Washington, DC

Thanks to Bill for passing on “I thought Kent’s message here was pretty thoughtful and addresses some of the key challenges and tensions in Columbia Heights right now.”

From Kent C. Boese | Chair, Advisory Neighborhood Commission 1A | Single Member District (SMD) 1A08 (posting with Kent’s permission):

“The ANC members continue to work with officers, get to know them, and advocate for officers to walk our neighborhoods. We attend the Police Service Area Meetings when they are scheduled and many of us have developed strong relationships with our officers. What has changed in the 8+ years since you were on ANC1A isn’t the commitment of Commissioners or our dedication. We work very hard on public safety issues, often without the support we need from above.

While some of the challenges we face in effective policing are logistical (i.e., changing officers due to promotions and retirements, changes in MPD police district and PSA boundaries), the real challenge we face is changes (good and bad) in what our officers are allowed to do, largely based on political decisions from the Council.

Frankly, when it comes to public safety in Ward 1, I do not believe we have an effective advocate in the Wilson building who can articulate a sound policy that balances the rights of residents with the responses from our police and social service agencies. Yes, we now have the NEAR Act which I voted for on the ANC and which I wholeheartedly support. But we are not going to see the benefits of the ACT immediately, and even when we see the full benefits of the NEAR Act in the coming years, there will still be an appropriate role and need for police.

What we need is an honest community dialogue on public safety and crime. We need to know what role the police play, what role residents can play to assist, and what role our agencies will play. We need to fully fund the NEAR Act and our social service agencies — and with the agencies that focus on addiction, homelessness, etc., in addition to funding we need to expand staffing. A quick look at the annual budget shows that our government is mostly talk about the need for these agencies but short on funding these critically essential services and their staffing.

What we don’t need are Councilmembers who are more concerned with pandering and sticking to a political message or ideology than actually being open and honest about what is happening in and to our communities. I get it, though, as politically public safety is considered a no-win proposition.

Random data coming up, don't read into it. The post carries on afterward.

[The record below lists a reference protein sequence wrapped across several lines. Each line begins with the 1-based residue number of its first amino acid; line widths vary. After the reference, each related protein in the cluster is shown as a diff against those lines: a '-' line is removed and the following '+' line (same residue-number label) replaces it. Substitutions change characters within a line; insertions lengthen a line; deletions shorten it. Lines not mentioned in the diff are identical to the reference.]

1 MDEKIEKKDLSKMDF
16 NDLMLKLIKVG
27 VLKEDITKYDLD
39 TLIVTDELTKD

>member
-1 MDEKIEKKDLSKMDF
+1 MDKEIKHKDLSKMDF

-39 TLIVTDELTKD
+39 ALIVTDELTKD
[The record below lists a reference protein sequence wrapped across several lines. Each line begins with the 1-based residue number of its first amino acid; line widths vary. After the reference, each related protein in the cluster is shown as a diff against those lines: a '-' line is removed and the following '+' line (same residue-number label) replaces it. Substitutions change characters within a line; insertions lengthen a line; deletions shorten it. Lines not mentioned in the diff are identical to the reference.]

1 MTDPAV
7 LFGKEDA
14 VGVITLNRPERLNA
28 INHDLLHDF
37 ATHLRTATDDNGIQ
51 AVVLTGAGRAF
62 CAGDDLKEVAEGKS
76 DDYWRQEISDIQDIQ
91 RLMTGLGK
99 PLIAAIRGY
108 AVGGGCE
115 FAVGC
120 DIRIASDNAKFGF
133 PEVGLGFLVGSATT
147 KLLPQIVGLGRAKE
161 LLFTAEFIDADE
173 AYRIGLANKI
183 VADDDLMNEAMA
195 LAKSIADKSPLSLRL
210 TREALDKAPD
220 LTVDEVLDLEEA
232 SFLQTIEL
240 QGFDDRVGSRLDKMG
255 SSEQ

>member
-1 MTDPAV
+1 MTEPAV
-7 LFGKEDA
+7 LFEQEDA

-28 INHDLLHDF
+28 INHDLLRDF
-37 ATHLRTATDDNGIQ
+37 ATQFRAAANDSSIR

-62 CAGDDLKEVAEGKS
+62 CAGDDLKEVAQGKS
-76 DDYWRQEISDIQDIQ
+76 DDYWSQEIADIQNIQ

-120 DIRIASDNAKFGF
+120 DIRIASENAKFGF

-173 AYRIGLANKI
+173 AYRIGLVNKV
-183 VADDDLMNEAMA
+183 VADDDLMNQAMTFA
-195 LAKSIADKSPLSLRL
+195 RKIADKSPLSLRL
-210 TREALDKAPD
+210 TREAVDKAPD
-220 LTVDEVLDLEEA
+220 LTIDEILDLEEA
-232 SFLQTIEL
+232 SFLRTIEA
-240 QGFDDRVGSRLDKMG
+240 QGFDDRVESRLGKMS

For example, when Chief Lanier centralized vice police and removed them from our neighborhoods, her rational was that the open air drug markets in our neighborhoods were largely gone. Following a homicide on Georgia Avenue a few years ago, I spoke up at a public community/police meeting about the need to have plain clothes police officers back in our communities. The following day, I received a phone call from our CMs office telling me how disappointed they were that I was advocating for jump out squads. To be clear, I did not and do not support jump out squads. But I do advocate for officers (uniformed and plain clothes), who walk our streets, get to know the residents, and to gather accurate information so that they know what’s what in our communities. If we want MPD to effectively do their job without profiling and bias, then they need sound intelligence. I know that I and several neighbors frequently share the intelligence we gather with MPD, but many do not … and engaged neighbors should not be the only way our officers get to know what’s going on in our communities … and guess what, several of the open air drug market hot spots in my community have returned over the past few years.

Similarly, we are now in a debate about stop and frisk which has been packaged into a political soundbite. On this issue, I agree that indiscriminate and bias-based stop and frisk is wrong and should not be tolerated. I question, however, with the recent and indiscriminate use of illegal guns in our community, where the line is drawn for our officers to act when they have good intelligence that an individual has an illegal gun? Do we allow the police to stop someone when they know they have a concealed gun, or will that be used politically against MPD as one more example of Stop and Frisk and why it needs to stop. We all rejoice when MPD sends out emails on their listservs announcing the recovery of more illegal guns, so where do we draw the line which allows them to do so?

This is why I want an honest dialogue between all stake holders. Public safety and human rights are both things I hold dear and I believe we can have both. Public safety is too important to politicize and too complex to idealize. It is time for honesty to be the bedrock of this conversation.

Because, unlike others, I do not want to live in a neighborhood where I “feel safe”, I want us all to live in neighborhoods where we are safe.

Kent”

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